When I first felt God speaking to me about this journey of simplicity, I felt that he was posing one clear challenge. It was probably the one thing that made me the most nervous about going down this road. It was something that would make this choice of simplicity quite noticeable on a daily basis. The challenge was this: to become a one-car family.
I was afraid to even think of what this would mean for our the four of us. More honestly, I was afraid of what it would mean for me. We had just one car for the first two years after we moved back up to Duluth. Ella was a year old and I wasn’t doing a whole lot outside the house. If Pete was working and I needed the car, I would plop Ella in her car seat and drive Pete the five whole minutes to his hospital. But life doesn’t look like that anymore. Ella has school every day, Sam has appointments, Pete works 30 minutes from home, and I sometimes need to get out just to have a break from being home. I was concerned that this change would leave me feeling trapped and alone. I tried to figure out how I could get around this part of the simplicity plan.
I really did try, but every time I prayed about it, I felt God was clearly leading us to just one vehicle. That meant we would need to sell Pete’s Jeep, affectionately known in our family as Charlie. For a few days, I thought maybe we could lend her to a friend for these six months or just park her in the garage. That way, we’d be able to use her again as soon as the six months passed, or if we really, really needed her, she’d be available. But again, that was not what God was leading us to. He made it clear through strong feelings in both my heart and Pete’s, that we were supposed to actually sell Pete’s Jeep. This was mid-December, the week after God woke me in the night and put this plan of simplicity in front of me. Though we had decided to sell her, I found relief in knowing we would still have a month before beginning our six-months of simplicity. That would give me time to mentally prepare for one vehicle. Except that’s not the way it happened.
It didn’t take long at all for us to know who we would ask first about purchasing Pete’s Jeep. We had originally spoken to him about using the Jeep while we’re in Kenya, so Pete called to ask if he’d think and pray about buying it for a good price. Pete worked out the details with him and just a couple days later, he came by for Charlie. So much for the time I thought I had to mentally prepare! Suddenly, we were down to one vehicle. Looking back, I think this was best for me. God knew I would try to have complete control over the situation and plan out every detail before selling her if we had her any longer. This way, I needed to trust in His timing and control rather than my own.
Two months after saying goodbye to Charlie, I can tell you that it has not been the struggle I thought it would be. Not at all. We’ve been able to manage getting to appointments and meetings and play dates without much trouble. A few times, we’ve taken Pete to work so I could have the car during his shift. That’s an hour drive, round trip, but we’ve discovered it’s really great family time. Ella thinks it’s exciting to take Daddy to the hospital. It has also given me the opportunity to listen to a couple audio books while the kids watch a quiet video in the back. I’ve gotten better at scheduling play dates at our house or having phone meetings instead of driving to a coffee shop or the church to meet face-to-face with someone. Living in town, public transportation is a bit of an option. We live walking distance from the bus line on a warm day. This morning I took a cab. I needed to get to a meeting downtown at the same time that Pete was taking the kids up to the med school for a lunch talk on international medicine. Once it warms up, I’ll be able to walk to the bus stop with the kids or bike more often, but today the windchill is -25, so a cab was the best option. When I went out of town with the kids at Christmas but Pete still needed to get to work, he rented a small car. These options do cost money, but they all equal far less than insurance and the cost of gas for a Jeep Wrangler.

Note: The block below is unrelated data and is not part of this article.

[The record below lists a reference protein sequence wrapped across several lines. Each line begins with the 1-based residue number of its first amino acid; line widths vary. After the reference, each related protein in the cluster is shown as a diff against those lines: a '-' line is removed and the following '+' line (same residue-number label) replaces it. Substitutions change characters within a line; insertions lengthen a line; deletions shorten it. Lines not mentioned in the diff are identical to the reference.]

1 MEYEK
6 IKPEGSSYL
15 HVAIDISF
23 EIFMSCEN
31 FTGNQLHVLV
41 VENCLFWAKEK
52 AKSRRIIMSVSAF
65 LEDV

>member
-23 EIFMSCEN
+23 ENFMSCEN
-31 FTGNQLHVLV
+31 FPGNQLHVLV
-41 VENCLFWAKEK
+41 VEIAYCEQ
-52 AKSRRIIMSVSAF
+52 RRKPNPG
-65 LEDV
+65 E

These two months have certainly taught us to plan ahead. I can’t usually just run to the grocery store at a moment’s notice and we need to plan for days when Pete and I both need to be places. That takes a bit of communication. Ella knows she can’t dawdle in the morning and miss the bus or she won’t get to go to school if we don’t have the car. We’ve all had to learn to be flexible. Two months in. So far, so good.
THE STORY OF CHARLIE
Charlie came into our family the week after Sammy was born. We had been planning on going from one car to two, and Pete had spent a lot of time searching online and calling dealers all over the country before his arrival. After we met our Samuel, Pete and I both needed to adjust to his unexpected diagnosis. I’ve written before that this time of adjustment is incredibly important and shouldn’t be glossed over or ignored. Fortunately, this was something we both recognized early on. We knew that Sam would be in the NICU for a while and Pete had found a Jeep he liked at a dealership in North Carolina. I knew the time away would be healthy for him, so we agreed that a quick flight out and the drive back would be good for him. He arranged the trip with a buddy and the two went to get Charlie.
Pete spent lots of time adventuring with that Jeep – rock crawling up on the Iron Range, rescuing cars from the depths of snow-filled ditches, trekking through the flood waters of 2012 to close the clinic (just weeks after Charlie arrived in Duluth). We took the doors and top off for summer date nights and, when Sam was big enough, the four of us went on family rides together. We had a fantastic two-and-a-half years with Charlie!
To read other posts about our journey of simplicity, click here.